Others are 300 bags of salts, 900 bags of 50kg cement, 100 bags of 25kg nails, 300 bundles of roofing sheets, 100 packets of zinc nails and 6,000 pieces of textiles.
Also in the donation are 6,000 prices of Guinea brocade, 6,000 pieces of men’s wear, 7,000 pieces of children’s wear, 7,000 pieces of women’s wear and 3,000 prices of plastic buckets.
Three thousand pieces of plates, 3,000 pieces of plastic cups, 200 pieces of spoons, 200 pieces of sanitary pads, 200 cartoons of toilet soap and 100 sets of four-in-one cooking pots are also part of the materials.
On top of that are 100 cooking stoves, 2,500 mattresses, 2,500 insecticide-treated mosquito nets, 2,500 nylon mats, 2,500 blankets and 2,500 bath towels.
Ahmed said the intervention was to assist flood victims to get back on their feet and restart normal lives, adding that the Federal Government was concerned about the welfare and wellbeing of the people of the state.
He appealed to the state government to take disaster risk governance to the grassroots through the setting up of Local Emergency Management Committees (LEMCs) in all council areas.
He also appealed to the state to set aside a predictable funding to the state’s Emergency Management Committee and the LEMCs to enable timely intervention and the saving of lives in the event of disasters.
Responding, Gov. Abubakar Sani-Bello appreciated President Muhammadu Buhari and NEMA for providing support to the flood victims.
He assured that the relief intervention would go a long way to alleviate the plight of victims.
The governor said the state government was making efforts to ensure that communities in flood prone areas were relocated to higher grounds and called for Federal Government’s support to that effect.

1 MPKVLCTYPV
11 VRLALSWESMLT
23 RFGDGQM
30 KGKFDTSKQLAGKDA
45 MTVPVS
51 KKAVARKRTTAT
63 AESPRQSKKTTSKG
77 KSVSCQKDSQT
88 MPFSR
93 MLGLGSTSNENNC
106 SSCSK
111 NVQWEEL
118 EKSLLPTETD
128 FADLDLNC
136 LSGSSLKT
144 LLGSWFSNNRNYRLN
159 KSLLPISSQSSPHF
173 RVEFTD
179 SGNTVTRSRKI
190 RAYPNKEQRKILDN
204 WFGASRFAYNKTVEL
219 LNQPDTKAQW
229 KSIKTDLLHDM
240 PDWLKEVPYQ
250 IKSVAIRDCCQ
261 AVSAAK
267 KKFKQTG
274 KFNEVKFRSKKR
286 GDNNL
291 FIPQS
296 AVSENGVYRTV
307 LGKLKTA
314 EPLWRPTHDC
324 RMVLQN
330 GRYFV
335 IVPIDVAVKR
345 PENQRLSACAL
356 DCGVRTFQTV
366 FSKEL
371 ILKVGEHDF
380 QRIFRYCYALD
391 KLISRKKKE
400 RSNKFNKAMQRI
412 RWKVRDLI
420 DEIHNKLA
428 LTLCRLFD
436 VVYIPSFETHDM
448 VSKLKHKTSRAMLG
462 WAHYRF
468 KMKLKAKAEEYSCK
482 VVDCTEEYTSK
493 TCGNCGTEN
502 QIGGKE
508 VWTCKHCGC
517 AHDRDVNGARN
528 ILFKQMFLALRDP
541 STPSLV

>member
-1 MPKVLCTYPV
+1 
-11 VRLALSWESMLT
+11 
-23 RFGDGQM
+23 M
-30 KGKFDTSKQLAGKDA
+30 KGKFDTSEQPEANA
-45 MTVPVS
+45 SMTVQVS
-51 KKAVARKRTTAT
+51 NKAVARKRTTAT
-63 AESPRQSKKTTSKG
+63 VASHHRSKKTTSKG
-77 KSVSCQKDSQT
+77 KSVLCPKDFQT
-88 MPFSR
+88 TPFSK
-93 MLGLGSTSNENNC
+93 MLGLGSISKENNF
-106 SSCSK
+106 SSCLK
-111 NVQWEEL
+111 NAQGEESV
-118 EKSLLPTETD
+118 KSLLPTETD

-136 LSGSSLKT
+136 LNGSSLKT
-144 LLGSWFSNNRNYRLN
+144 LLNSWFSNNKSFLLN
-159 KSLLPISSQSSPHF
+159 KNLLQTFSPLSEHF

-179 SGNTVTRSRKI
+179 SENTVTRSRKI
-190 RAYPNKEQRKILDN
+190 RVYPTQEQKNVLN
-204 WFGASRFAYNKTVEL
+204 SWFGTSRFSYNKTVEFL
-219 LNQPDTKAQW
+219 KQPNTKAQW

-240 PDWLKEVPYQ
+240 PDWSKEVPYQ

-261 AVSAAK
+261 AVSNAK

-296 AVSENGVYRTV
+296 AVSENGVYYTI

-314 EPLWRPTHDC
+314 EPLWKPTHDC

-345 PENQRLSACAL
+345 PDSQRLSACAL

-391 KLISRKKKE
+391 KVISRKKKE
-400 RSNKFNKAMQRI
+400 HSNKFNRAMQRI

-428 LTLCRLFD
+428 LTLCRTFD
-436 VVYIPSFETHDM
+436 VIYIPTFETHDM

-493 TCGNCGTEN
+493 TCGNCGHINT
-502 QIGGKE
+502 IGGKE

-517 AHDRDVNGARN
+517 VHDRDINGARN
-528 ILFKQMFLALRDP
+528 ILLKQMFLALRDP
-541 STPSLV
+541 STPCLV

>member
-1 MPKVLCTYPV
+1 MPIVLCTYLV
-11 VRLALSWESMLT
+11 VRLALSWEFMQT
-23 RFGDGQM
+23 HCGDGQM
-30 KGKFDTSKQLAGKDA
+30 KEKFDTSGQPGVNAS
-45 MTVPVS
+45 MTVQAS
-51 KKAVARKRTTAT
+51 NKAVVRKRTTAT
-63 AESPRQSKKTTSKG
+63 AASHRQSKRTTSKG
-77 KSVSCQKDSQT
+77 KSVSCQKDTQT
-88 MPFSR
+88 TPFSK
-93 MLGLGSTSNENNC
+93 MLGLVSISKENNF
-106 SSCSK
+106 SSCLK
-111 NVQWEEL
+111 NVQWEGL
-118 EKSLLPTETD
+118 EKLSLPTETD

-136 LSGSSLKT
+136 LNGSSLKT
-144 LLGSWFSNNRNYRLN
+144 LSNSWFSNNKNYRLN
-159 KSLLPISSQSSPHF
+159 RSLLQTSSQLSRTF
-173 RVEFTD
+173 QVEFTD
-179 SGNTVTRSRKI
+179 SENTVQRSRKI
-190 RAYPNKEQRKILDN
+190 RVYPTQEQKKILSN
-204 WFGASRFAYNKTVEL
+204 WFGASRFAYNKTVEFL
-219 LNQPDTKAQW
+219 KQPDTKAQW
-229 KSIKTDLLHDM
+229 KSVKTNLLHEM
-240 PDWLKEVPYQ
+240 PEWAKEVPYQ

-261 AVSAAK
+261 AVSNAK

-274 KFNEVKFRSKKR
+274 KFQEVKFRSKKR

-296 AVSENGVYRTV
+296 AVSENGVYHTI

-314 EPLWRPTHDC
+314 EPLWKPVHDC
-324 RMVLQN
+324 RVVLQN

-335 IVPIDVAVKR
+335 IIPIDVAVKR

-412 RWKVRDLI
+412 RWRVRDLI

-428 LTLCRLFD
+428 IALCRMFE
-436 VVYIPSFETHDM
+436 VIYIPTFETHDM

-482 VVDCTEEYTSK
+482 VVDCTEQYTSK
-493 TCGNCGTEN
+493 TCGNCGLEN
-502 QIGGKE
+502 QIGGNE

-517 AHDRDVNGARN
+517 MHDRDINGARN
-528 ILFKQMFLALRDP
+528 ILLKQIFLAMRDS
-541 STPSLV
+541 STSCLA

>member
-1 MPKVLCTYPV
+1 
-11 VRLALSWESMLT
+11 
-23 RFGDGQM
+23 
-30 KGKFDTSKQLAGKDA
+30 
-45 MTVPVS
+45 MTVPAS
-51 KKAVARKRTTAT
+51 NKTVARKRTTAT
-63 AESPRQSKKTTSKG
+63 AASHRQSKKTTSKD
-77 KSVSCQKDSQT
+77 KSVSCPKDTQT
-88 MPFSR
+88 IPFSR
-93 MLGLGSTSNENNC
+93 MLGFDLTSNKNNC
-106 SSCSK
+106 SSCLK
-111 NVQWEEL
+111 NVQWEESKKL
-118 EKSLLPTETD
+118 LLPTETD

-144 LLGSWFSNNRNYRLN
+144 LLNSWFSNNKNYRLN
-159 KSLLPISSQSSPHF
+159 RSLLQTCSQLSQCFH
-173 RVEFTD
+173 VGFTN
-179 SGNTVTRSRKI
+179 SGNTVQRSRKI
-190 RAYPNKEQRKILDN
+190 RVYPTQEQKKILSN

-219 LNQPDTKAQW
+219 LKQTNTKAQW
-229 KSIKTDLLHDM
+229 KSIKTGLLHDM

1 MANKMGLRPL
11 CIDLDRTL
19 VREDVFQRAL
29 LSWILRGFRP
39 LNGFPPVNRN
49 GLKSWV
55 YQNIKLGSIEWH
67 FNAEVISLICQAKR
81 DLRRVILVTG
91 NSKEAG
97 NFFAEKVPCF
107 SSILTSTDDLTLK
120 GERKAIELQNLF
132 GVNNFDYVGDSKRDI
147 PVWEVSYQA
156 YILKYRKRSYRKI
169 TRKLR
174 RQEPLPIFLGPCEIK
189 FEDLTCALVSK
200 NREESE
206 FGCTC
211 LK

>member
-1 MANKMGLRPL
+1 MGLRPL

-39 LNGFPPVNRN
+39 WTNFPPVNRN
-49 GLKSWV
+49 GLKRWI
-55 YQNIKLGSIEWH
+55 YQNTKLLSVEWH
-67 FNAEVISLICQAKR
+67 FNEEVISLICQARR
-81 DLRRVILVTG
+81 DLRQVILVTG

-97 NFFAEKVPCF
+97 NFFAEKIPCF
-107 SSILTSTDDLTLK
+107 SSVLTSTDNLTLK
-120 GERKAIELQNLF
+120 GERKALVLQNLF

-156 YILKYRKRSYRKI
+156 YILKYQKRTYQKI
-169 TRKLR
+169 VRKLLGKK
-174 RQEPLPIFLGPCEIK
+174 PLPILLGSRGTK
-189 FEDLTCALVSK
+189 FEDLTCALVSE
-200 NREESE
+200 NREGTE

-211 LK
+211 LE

He also appealed to NEMA to visit the affected communities to assess the level of damage caused by flood to enable the agency to give more support to victims.
Gov. Bello was represented at the presentation by his deputy, Alhaji Ahmed Ketso.
Some governors who are part of the Nigerian delegation at the ongoing 77th session of the United Nations General Assembly have reaffirmed the commitment of President Muhammadu Buhari to uphold rule of law.
The governors are Simon Lalong of Plateau; AbdulRahman AbdulRazaq of Kwara; Babajide Sanwoolu of Lagos State, Babagana Zulum of Borno and Bello Matawalle of Zamfara.
The correspondent of the News Agency of Nigeria reports that the governors had accompanied the President to deliver his statement to the General Assembly.
Also, Buhari was accompanied by the Minister of Foreign Affairs, Mr Geoffrey Onyeama and Permanent Representative of Nigeria to the UN, Prof. Tijjani Muhammad-Bande and some top political leaders to deliver his address.
The governors reaffirmed his commitment to constitutional term limits and Nigeria’s efforts to promote rule of law and democracy in West Africa.
The governors cited the country’s support for The Gambia, Guinea Bissau, and Chad during their political impasses, as an affirmation of his commitment to ensuring stability in the West African subregion.
(Right) Simon Lalong of Plateau State; Babajide Sanwoolu of Lagos State, Babagana Zulum of Borno State; Bello Matawalle of Zamfara State and AbdulRahman AbdulRazaq of Kwara State 77th Session of the UN General Assembly on Wednesday at UN headquarters in New York. Reacting to Buhari’s statement, Gov. Lalong, told newsmen at UN headquarters in New York that Mr President would not fail in his pledge of delivering fair and fair elections.
“My take on that is knowing Mr President, he is talking about free and fair election, not only free and fair election but working within the rules.
“Working within the rules means that next year, he’s going to leave office, there will be an election, and there will be a new leadership in Nigeria.